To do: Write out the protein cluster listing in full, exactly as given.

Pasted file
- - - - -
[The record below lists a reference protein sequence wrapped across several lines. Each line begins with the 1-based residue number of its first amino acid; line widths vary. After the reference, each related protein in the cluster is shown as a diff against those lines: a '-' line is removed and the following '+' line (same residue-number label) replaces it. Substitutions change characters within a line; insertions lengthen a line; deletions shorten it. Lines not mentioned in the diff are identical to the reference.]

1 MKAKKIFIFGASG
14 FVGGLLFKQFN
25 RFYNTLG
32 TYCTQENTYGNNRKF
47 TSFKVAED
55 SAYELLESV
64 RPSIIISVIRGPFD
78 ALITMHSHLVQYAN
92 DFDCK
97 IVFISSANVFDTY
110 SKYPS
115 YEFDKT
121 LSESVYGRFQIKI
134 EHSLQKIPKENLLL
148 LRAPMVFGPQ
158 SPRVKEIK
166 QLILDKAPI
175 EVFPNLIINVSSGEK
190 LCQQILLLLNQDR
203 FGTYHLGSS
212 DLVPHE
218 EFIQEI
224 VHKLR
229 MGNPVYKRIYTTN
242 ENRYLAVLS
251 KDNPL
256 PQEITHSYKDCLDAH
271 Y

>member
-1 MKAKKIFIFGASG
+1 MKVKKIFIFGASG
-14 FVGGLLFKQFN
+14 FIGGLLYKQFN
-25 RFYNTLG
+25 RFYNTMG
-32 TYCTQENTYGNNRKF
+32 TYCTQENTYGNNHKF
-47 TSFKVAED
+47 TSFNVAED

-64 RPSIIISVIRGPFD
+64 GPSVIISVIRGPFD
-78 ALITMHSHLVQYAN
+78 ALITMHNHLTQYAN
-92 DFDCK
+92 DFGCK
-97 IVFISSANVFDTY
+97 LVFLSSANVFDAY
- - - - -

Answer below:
[The record below lists a reference protein sequence wrapped across several lines. Each line begins with the 1-based residue number of its first amino acid; line widths vary. After the reference, each related protein in the cluster is shown as a diff against those lines: a '-' line is removed and the following '+' line (same residue-number label) replaces it. Substitutions change characters within a line; insertions lengthen a line; deletions shorten it. Lines not mentioned in the diff are identical to the reference.]

1 MKAKKIFIFGASG
14 FVGGLLFKQFN
25 RFYNTLG
32 TYCTQENTYGNNRKF
47 TSFKVAED
55 SAYELLESV
64 RPSIIISVIRGPFD
78 ALITMHSHLVQYAN
92 DFDCK
97 IVFISSANVFDTY
110 SKYPS
115 YEFDKT
121 LSESVYGRFQIKI
134 EHSLQKIPKENLLL
148 LRAPMVFGPQ
158 SPRVKEIK
166 QLILDKAPI
175 EVFPNLIINVSSGEK
190 LCQQILLLLNQDR
203 FGTYHLGSS
212 DLVPHE
218 EFIQEI
224 VHKLR
229 MGNPVYKRIYTTN
242 ENRYLAVLS
251 KDNPL
256 PQEITHSYKDCLDAH
271 Y

>member
-1 MKAKKIFIFGASG
+1 MKVKKIFIFGASG
-14 FVGGLLFKQFN
+14 FIGGLLYKQFN
-25 RFYNTLG
+25 RFYNTMG
-32 TYCTQENTYGNNRKF
+32 TYCTQENTYGNNHKF
-47 TSFKVAED
+47 TSFNVAED

-64 RPSIIISVIRGPFD
+64 GPSVIISVIRGPFD
-78 ALITMHSHLVQYAN
+78 ALITMHNHLTQYAN
-92 DFDCK
+92 DFGCK
-97 IVFISSANVFDTY
+97 LVFLSSANVFDAY